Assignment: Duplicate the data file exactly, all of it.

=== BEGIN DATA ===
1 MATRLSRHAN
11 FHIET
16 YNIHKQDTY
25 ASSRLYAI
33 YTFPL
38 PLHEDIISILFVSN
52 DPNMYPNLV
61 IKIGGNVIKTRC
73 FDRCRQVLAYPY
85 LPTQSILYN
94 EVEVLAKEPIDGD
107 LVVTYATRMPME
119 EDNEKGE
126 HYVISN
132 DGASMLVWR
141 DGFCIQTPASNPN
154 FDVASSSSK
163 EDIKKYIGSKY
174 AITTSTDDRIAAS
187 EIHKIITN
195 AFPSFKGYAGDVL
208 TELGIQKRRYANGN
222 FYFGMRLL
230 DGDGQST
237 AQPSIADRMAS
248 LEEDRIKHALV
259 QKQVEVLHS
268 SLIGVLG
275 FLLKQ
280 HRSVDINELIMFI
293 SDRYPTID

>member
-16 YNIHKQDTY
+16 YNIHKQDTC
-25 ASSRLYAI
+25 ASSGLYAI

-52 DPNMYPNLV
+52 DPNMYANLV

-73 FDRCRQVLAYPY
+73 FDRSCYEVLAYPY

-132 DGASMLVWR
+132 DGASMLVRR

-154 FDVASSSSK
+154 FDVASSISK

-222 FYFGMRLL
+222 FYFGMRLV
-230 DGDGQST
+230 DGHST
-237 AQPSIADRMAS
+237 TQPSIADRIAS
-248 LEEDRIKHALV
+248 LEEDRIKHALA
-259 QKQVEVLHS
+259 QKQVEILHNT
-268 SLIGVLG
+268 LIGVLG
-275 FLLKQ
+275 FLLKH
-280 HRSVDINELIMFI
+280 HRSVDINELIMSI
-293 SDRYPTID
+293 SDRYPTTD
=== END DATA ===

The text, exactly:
1 MATRLSRHAN
11 FHIET
16 YNIHKQDTY
25 ASSRLYAI
33 YTFPL
38 PLHEDIISILFVSN
52 DPNMYPNLV
61 IKIGGNVIKTRC
73 FDRCRQVLAYPY
85 LPTQSILYN
94 EVEVLAKEPIDGD
107 LVVTYATRMPME
119 EDNEKGE
126 HYVISN
132 DGASMLVWR
141 DGFCIQTPASNPN
154 FDVASSSSK
163 EDIKKYIGSKY
174 AITTSTDDRIAAS
187 EIHKIITN
195 AFPSFKGYAGDVL
208 TELGIQKRRYANGN
222 FYFGMRLL
230 DGDGQST
237 AQPSIADRMAS
248 LEEDRIKHALV
259 QKQVEVLHS
268 SLIGVLG
275 FLLKQ
280 HRSVDINELIMFI
293 SDRYPTID

>member
-16 YNIHKQDTY
+16 YNIHKQDTC
-25 ASSRLYAI
+25 ASSGLYAI

-52 DPNMYPNLV
+52 DPNMYANLV

-73 FDRCRQVLAYPY
+73 FDRSCYEVLAYPY

-132 DGASMLVWR
+132 DGASMLVRR

-154 FDVASSSSK
+154 FDVASSISK

-222 FYFGMRLL
+222 FYFGMRLV
-230 DGDGQST
+230 DGHST
-237 AQPSIADRMAS
+237 TQPSIADRIAS
-248 LEEDRIKHALV
+248 LEEDRIKHALA
-259 QKQVEVLHS
+259 QKQVEILHNT
-268 SLIGVLG
+268 LIGVLG
-275 FLLKQ
+275 FLLKH
-280 HRSVDINELIMFI
+280 HRSVDINELIMSI
-293 SDRYPTID
+293 SDRYPTTD